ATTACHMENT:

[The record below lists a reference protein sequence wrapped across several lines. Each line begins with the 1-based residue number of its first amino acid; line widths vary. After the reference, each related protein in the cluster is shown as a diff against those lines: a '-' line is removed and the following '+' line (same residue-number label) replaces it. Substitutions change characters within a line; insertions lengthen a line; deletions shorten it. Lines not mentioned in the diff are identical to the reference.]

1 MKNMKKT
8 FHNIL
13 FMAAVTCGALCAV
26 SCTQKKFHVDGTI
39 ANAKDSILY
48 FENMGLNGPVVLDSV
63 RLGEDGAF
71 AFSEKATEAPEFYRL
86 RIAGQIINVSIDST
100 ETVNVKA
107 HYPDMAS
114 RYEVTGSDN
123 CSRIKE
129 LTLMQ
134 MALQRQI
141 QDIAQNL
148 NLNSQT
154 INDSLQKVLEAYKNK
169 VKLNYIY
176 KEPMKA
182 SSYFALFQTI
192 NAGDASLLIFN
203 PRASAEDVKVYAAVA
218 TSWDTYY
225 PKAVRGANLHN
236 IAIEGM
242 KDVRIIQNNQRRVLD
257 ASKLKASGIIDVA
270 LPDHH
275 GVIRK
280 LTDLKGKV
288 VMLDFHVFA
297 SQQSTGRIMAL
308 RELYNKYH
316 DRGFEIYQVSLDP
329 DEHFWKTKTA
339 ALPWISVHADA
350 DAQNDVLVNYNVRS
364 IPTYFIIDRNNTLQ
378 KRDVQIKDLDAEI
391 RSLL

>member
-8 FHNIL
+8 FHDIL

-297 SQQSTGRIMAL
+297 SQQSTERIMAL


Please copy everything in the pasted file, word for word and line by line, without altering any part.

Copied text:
[The record below lists a reference protein sequence wrapped across several lines. Each line begins with the 1-based residue number of its first amino acid; line widths vary. After the reference, each related protein in the cluster is shown as a diff against those lines: a '-' line is removed and the following '+' line (same residue-number label) replaces it. Substitutions change characters within a line; insertions lengthen a line; deletions shorten it. Lines not mentioned in the diff are identical to the reference.]

1 MKNMKKT
8 FHNIL
13 FMAAVTCGALCAV
26 SCTQKKFHVDGTI
39 ANAKDSILY
48 FENMGLNGPVVLDSV
63 RLGEDGAF
71 AFSEKATEAPEFYRL
86 RIAGQIINVSIDST
100 ETVNVKA
107 HYPDMAS
114 RYEVTGSDN
123 CSRIKE
129 LTLMQ
134 MALQRQI
141 QDIAQNL
148 NLNSQT
154 INDSLQKVLEAYKNK
169 VKLNYIY
176 KEPMKA
182 SSYFALFQTI
192 NAGDASLLIFN
203 PRASAEDVKVYAAVA
218 TSWDTYY
225 PKAVRGANLHN
236 IAIEGM
242 KDVRIIQNNQRRVLD
257 ASKLKASGIIDVA
270 LPDHH
275 GVIRK
280 LTDLKGKV
288 VMLDFHVFA
297 SQQSTGRIMAL
308 RELYNKYH
316 DRGFEIYQVSLDP
329 DEHFWKTKTA
339 ALPWISVHADA
350 DAQNDVLVNYNVRS
364 IPTYFIIDRNNTLQ
378 KRDVQIKDLDAEI
391 RSLL

>member
-8 FHNIL
+8 FHDIL

-297 SQQSTGRIMAL
+297 SQQSTERIMAL